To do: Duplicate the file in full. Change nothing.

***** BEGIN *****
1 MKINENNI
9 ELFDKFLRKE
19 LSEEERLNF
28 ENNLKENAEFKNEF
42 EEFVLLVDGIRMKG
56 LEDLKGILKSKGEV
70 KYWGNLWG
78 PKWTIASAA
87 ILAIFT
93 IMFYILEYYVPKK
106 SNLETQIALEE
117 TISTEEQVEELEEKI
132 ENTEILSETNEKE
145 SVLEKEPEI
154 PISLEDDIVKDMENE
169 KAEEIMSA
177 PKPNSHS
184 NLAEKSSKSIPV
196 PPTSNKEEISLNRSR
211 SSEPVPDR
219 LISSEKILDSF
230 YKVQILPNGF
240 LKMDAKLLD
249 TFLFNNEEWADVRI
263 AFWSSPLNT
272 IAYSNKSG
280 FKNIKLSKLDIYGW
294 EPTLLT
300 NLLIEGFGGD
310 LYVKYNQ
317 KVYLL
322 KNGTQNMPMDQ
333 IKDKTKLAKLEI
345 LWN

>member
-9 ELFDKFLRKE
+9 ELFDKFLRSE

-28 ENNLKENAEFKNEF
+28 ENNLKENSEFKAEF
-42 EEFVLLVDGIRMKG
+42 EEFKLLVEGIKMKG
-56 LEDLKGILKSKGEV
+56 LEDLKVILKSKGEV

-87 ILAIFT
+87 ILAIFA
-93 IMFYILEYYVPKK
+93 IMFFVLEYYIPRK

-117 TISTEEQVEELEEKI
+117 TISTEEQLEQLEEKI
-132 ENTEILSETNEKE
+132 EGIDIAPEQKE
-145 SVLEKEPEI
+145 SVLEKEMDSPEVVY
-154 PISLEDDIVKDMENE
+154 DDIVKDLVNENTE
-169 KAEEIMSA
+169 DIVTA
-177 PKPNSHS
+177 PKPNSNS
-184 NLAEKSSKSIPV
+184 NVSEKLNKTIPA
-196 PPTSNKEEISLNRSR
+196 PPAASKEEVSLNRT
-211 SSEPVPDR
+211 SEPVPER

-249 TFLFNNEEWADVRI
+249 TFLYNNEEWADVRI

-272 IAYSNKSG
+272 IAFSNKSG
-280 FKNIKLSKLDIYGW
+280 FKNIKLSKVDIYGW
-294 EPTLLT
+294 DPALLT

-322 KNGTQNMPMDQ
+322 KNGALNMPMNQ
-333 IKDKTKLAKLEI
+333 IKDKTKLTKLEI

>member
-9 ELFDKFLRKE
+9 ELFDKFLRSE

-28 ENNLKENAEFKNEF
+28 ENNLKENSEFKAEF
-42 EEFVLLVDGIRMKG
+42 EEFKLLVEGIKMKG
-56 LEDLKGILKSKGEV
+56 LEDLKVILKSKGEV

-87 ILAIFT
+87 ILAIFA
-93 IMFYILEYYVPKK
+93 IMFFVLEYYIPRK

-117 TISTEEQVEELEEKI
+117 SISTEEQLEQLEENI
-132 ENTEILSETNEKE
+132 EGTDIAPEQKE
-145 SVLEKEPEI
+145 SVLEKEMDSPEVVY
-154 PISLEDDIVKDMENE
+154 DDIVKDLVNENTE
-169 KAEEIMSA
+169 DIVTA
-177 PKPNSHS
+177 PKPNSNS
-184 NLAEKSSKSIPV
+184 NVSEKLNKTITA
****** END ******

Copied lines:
1 MKINENNI
9 ELFDKFLRKE
19 LSEEERLNF
28 ENNLKENAEFKNEF
42 EEFVLLVDGIRMKG
56 LEDLKGILKSKGEV
70 KYWGNLWG
78 PKWTIASAA
87 ILAIFT
93 IMFYILEYYVPKK
106 SNLETQIALEE
117 TISTEEQVEELEEKI
132 ENTEILSETNEKE
145 SVLEKEPEI
154 PISLEDDIVKDMENE
169 KAEEIMSA
177 PKPNSHS
184 NLAEKSSKSIPV
196 PPTSNKEEISLNRSR
211 SSEPVPDR
219 LISSEKILDSF
230 YKVQILPNGF
240 LKMDAKLLD
249 TFLFNNEEWADVRI
263 AFWSSPLNT
272 IAYSNKSG
280 FKNIKLSKLDIYGW
294 EPTLLT
300 NLLIEGFGGD
310 LYVKYNQ
317 KVYLL
322 KNGTQNMPMDQ
333 IKDKTKLAKLEI
345 LWN

>member
-9 ELFDKFLRKE
+9 ELFDKFLRSE

-28 ENNLKENAEFKNEF
+28 ENNLKENSEFKAEF
-42 EEFVLLVDGIRMKG
+42 EEFKLLVEGIKMKG
-56 LEDLKGILKSKGEV
+56 LEDLKVILKSKGEV

-87 ILAIFT
+87 ILAIFA
-93 IMFYILEYYVPKK
+93 IMFFVLEYYIPRK

-117 TISTEEQVEELEEKI
+117 TISTEEQLEQLEEKI
-132 ENTEILSETNEKE
+132 EGIDIAPEQKE
-145 SVLEKEPEI
+145 SVLEKEMDSPEVVY
-154 PISLEDDIVKDMENE
+154 DDIVKDLVNENTE
-169 KAEEIMSA
+169 DIVTA
-177 PKPNSHS
+177 PKPNSNS
-184 NLAEKSSKSIPV
+184 NVSEKLNKTIPA
-196 PPTSNKEEISLNRSR
+196 PPAASKEEVSLNRT
-211 SSEPVPDR
+211 SEPVPER

-249 TFLFNNEEWADVRI
+249 TFLYNNEEWADVRI

-272 IAYSNKSG
+272 IAFSNKSG
-280 FKNIKLSKLDIYGW
+280 FKNIKLSKVDIYGW
-294 EPTLLT
+294 DPALLT

-322 KNGTQNMPMDQ
+322 KNGALNMPMNQ
-333 IKDKTKLAKLEI
+333 IKDKTKLTKLEI

>member
-9 ELFDKFLRKE
+9 ELFDKFLRSE

-28 ENNLKENAEFKNEF
+28 ENNLKENSEFKAEF
-42 EEFVLLVDGIRMKG
+42 EEFKLLVEGIKMKG
-56 LEDLKGILKSKGEV
+56 LEDLKVILKSKGEV

-87 ILAIFT
+87 ILAIFA
-93 IMFYILEYYVPKK
+93 IMFFVLEYYIPRK

-117 TISTEEQVEELEEKI
+117 SISTEEQLEQLEENI
-132 ENTEILSETNEKE
+132 EGTDIAPEQKE
-145 SVLEKEPEI
+145 SVLEKEMDSPEVVY
-154 PISLEDDIVKDMENE
+154 DDIVKDLVNENTE
-169 KAEEIMSA
+169 DIVTA
-177 PKPNSHS
+177 PKPNSNS
-184 NLAEKSSKSIPV
+184 NVSEKLNKTITA